The familiar exotic

Exotic yet familiar: Jeff and Matt at the gate to Chinatown, San Francisco, 2003

Exotic yet familiar: Jeff and Matt at the gate to Chinatown, San Francisco, 2003

“Make the familiar exotic; the exotic familiar.”  Bharati Mukherjee

I’m pretty good at making the exotic familiar, or at least trying.  When Jeff and I travel, we tend to avoid the tourist routes and go to places where the locals are: public transportation, grocery stores, municipal libraries.  The more intriguing a city is, the more I am determined to walk through it enough times to get a feel for the neighborhoods and the pulse of daily activity.  It can be daunting at times, especially when one doesn’t know the language, but it’s also comforting to be where the people are, going about lives that are strikingly similar to our own despite the varied contexts.

I’m not quite as good at seeing the exotic in the familiar.  Yet I know it’s there, hiding in plain sight.  When Drew was in first grade, his teacher assigned the students to write to their grandmothers (and great-grandmothers, if they were lucky enough to have them) with questions about daily life when they were children.  It was one of the most memorable school experiences I know of, because the letters we received in answer to Drew’s inquiries were fascinating to the point of seeming exotic.

These were women I thought I knew well, but I learned things about them I had never known.  We also realized that their school experiences, so different from those of today’s children, were scarcely mentioned in the history texts.  I came away with the understanding of how little of our past is ever documented, and how much it comes to life when told in everyday details that historians often leave out.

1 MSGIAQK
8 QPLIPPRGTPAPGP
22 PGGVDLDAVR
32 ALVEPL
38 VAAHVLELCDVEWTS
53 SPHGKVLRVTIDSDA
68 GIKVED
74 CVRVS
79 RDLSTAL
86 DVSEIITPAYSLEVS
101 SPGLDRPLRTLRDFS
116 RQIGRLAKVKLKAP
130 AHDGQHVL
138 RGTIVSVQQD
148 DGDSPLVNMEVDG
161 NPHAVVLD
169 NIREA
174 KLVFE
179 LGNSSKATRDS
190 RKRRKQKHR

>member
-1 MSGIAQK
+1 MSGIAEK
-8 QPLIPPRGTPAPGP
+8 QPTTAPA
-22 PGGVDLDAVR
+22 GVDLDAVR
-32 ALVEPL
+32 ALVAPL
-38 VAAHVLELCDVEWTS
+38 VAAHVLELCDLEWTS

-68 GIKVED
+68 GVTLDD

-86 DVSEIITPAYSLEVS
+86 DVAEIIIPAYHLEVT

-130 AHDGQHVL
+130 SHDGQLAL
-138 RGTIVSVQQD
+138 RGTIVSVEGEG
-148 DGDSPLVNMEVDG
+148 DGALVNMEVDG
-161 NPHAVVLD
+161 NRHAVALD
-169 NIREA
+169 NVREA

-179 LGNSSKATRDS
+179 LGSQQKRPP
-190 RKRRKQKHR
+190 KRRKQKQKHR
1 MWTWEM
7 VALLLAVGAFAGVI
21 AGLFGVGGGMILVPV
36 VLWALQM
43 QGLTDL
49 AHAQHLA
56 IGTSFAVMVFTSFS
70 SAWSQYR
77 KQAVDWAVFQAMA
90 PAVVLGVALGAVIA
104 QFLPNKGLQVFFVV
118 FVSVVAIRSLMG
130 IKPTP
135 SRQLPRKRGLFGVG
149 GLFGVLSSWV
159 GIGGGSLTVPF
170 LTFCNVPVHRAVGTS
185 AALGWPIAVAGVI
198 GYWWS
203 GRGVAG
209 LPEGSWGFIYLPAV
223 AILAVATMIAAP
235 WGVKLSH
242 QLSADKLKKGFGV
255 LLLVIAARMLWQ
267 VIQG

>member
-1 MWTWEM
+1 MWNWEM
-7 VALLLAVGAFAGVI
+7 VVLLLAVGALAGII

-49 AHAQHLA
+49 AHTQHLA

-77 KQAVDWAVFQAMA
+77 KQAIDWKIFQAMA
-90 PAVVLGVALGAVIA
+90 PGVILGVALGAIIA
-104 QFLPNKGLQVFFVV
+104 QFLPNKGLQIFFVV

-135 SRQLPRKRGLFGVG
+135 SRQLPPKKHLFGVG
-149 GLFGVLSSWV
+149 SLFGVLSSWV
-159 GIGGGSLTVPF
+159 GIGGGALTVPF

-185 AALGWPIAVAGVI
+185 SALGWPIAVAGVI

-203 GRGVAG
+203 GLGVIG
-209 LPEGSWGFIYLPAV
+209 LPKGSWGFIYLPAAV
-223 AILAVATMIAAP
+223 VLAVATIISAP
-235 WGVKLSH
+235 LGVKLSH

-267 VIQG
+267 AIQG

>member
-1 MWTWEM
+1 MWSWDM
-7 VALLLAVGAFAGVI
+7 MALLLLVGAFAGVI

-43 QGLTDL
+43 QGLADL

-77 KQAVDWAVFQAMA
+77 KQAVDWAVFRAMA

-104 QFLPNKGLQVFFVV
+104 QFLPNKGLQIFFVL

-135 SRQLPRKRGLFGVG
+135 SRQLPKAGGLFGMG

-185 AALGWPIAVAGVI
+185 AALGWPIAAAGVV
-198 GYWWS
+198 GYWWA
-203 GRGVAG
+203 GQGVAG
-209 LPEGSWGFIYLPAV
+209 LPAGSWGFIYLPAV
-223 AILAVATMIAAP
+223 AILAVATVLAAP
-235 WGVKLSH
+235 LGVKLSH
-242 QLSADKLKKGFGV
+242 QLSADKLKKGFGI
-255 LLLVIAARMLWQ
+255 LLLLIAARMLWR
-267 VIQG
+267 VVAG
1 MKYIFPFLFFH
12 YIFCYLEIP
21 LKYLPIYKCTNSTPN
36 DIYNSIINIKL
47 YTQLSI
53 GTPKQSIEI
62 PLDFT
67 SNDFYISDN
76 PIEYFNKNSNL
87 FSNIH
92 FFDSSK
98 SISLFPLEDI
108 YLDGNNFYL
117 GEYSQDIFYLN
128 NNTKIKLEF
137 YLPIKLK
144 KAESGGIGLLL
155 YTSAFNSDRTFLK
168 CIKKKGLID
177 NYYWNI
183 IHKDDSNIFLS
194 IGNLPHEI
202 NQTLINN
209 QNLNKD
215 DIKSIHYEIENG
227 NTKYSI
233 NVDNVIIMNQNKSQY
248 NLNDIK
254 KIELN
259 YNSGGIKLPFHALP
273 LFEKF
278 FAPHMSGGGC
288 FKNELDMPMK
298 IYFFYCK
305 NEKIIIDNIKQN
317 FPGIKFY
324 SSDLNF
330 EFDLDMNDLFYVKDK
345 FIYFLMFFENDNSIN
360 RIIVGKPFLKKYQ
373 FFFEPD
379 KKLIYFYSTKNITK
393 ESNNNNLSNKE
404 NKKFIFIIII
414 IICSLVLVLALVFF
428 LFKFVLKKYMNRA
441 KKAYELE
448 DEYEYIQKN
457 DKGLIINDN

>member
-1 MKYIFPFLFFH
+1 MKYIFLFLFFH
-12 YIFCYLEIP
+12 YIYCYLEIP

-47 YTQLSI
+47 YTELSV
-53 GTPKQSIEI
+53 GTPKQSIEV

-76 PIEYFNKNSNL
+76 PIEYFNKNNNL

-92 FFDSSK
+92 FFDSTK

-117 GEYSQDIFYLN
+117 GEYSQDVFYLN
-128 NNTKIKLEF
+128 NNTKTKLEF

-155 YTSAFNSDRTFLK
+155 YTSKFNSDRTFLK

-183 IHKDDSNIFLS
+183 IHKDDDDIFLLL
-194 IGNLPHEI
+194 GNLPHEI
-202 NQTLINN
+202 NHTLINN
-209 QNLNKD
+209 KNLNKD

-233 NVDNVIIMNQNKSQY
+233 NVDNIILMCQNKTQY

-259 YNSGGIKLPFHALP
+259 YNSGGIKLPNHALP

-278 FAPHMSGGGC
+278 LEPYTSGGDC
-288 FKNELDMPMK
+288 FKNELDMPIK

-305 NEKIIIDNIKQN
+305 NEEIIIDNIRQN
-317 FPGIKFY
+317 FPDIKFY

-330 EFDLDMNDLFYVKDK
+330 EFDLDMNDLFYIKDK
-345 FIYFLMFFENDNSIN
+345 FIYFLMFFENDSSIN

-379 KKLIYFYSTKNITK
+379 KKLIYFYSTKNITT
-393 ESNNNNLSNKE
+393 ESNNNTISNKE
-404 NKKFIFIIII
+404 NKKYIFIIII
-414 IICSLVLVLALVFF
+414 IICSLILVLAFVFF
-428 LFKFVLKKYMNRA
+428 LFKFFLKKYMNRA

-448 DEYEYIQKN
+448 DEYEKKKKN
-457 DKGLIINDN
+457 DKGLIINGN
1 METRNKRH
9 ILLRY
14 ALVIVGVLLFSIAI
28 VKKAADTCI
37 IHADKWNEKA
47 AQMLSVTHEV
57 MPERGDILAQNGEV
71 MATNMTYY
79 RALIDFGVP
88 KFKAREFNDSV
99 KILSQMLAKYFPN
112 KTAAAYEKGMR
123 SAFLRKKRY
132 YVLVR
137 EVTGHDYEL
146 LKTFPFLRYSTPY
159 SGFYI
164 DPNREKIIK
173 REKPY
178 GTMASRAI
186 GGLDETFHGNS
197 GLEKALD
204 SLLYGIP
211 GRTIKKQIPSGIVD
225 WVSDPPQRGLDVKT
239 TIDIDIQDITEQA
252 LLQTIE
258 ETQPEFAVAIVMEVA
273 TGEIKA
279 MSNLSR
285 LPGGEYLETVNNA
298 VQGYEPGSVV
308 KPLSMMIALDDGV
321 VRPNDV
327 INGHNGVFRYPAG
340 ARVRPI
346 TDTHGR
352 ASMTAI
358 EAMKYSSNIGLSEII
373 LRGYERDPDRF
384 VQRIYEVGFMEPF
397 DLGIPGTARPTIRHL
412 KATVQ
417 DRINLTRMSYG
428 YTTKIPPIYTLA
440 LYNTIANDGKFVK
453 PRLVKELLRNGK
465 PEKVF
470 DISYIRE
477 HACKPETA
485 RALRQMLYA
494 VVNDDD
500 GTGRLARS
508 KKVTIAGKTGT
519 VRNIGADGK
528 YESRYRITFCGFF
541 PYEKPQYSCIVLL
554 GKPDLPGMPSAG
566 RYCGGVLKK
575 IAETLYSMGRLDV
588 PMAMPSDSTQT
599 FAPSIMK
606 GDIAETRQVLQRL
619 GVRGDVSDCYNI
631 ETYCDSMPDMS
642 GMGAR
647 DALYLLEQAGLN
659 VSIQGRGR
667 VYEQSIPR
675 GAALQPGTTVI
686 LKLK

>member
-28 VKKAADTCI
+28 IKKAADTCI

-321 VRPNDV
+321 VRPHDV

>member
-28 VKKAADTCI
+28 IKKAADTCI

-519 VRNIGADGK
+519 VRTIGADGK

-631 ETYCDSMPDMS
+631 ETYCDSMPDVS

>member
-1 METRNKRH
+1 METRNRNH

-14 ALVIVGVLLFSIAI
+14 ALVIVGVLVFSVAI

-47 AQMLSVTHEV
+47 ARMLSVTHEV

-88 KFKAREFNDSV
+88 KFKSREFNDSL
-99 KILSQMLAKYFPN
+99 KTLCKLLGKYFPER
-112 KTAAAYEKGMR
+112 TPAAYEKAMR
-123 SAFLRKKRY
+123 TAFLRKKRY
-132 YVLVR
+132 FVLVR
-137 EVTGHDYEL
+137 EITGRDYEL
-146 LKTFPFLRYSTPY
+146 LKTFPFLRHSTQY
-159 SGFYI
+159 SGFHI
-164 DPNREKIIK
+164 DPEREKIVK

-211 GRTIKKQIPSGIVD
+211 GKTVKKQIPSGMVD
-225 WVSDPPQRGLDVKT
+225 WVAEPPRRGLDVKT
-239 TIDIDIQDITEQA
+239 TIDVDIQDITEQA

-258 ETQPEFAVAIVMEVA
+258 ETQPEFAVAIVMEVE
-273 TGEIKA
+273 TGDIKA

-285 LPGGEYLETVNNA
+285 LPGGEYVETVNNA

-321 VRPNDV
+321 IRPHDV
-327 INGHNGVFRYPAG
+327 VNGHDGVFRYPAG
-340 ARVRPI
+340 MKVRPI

The popularity of scrapbooks, journals and blogs is adding exponentially to the everyday history that is being recorded, and I’m so glad!  When I read posts from Bindu or Z or Sydney Fong, or look at the beautiful photos from Cindy Knoke, Michael Lai, or another Julia who loves to take photos, to name just a few of the many people all over the world whose work I enjoy, I feel a bit more familiar with the exotic.  And I am inspired to discover the exotic in my own familiar life, things that are unique to my particular world that I am happy to share with others.

I invite you to join in the worldwide conversation by reading, commenting, or starting your own blog or online journal to introduce other people to your corner of the world.  I think you’ll find, as I did, that the blogging community is a friendly and supportive group, where newcomers are always welcome.  It’s a wonderful antidote to the news media stories about conflict, hostility and fear. There’s a lot of good news out here in the blogosphere – welcome to our world!

Seven years ago today it was Good Friday. Because my posts for Easter weekend were themed to coincide with that holiday, I am holding them for Easter weekend this year, and using the posts of those days, April 10-12, for today, tomorrow and Sunday. So this is the post originally published on April 10, 2013, and on April 10 of this year I’ll post the March 29, 2013 post. As usual, the original post and comments will be linked below under related posts.